What role does subject knowledge play in how 'good' a teacher is? Does it matter whether a chemistry teacher has a chemistry degree?

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How much do labels matter when it comes to teaching?

How do you describe yourself as a Chemist and what defines this? For many people this is relatively simple, academic credentials and research interests provide the definition; degree subjects, final year project dissertations, higher degree and PhD topics all narrow the description from scientist, to chemist, to synthetic organic chemist in my case. How about as an educator? Does your academic ‘label’ matter when you spend a proportion, or indeed all of your time, nurturing the next generation of scientists?

I started my teaching career in what Alistair Campbell would describe as a ‘bog standard comprehensive school’. My contract said ‘Teacher of Science – Chemistry’ and to me that final tag was important. I taught all sciences to GCSE including vocational courses and chemistry to A-level. I even occasionally taught maths and a bit of geography. I count myself as a good teacher but did I really do as good a job teaching outside my specialism as I did teaching what I really enjoyed? If I completely honest with myself I would say no. Students learned, they passed exams, they achieved good grades. In that respect I ticked all the boxes as far as the school’s management were concerned. Whether that is enough depends on your perspective on the role of the educator. I like to think that a big part of my job is to inspire young people to take the subject further, to seek answers to those questions tantalisingly beyond the reach of the specification. I make no apologies for the fact that this sounds really corny! How can I inspire a student to take physics to the next level when I didn’t myself? Also significantly those extra nuggets of information, the interesting asides, the personal experiences, those things that can really make a subject sparkle were absent from my non specialist teaching.

In informal discussions I have found this to be a topic which opens up an incredibly wide debate, it can also be quite emotive. If you’re one of the approximately 5% of secondary science teachers who are teaching without a degree that would be judged as falling inside the definition of a biology, chemistry or physics specialism then to find people suggesting that specialist teachers are always better could leave you feeling criticised. In 2006 the RSC published a bulletin on ‘Who teaches our children chemistry?’ DFES data quoted therein showed an inbalance of specialisms within secondary science departments (44% of staff with a biology background, 25% chemistry and 19% physics). Moreover, chemists and physicists were concentrated in 11-18 schools, independent schools and schools in higher league table positions. All this suggests that not every school student has a specialist chemistry teacher teaching them chemistry. The definition of a subject specialist teacher is also debated (most recently by SCORE).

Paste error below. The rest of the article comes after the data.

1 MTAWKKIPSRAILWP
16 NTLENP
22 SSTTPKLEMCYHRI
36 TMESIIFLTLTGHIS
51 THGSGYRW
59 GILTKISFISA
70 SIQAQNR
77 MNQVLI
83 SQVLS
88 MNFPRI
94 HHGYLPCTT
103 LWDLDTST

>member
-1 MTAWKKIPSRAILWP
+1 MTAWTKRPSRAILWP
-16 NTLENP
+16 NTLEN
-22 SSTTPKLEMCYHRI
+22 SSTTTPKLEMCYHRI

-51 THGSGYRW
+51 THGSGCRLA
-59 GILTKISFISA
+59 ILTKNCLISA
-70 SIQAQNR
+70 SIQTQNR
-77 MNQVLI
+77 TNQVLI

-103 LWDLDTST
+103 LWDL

This is by no means only an issue relevant to school teachers. In their efforts to ease the transition from school or college to undergraduate study, a number of universities have experimented with aspects of their first year courses, most often the delivery of tutorials in semester one. Instead of individual specialists giving tutorials in say organic, inorganic and physical chemistry, the personal tutors may deliver all tutorials in the first semester.

It is difficult to come to a conclusion here that is fair to all sides of the debate. My gut instinct is it is the person who matters the most, a teacher who has the personal attributes to shine in the classroom, that additional ‘oomph’ for want of a better phrase. A subject specialist would be an added bonus. However it does depend greatly on the requirements of the school, could an 11-18 school offering chemistry A-level legitimately recruit the best teachers and end up with a science department with no specialist chemists? It is always possible for someone to improve their subject knowledge in any discipline given support and probably most importantly, time. Whether this is possible with the pressures teachers at all levels face in the current educational climate is probably a debate for another time.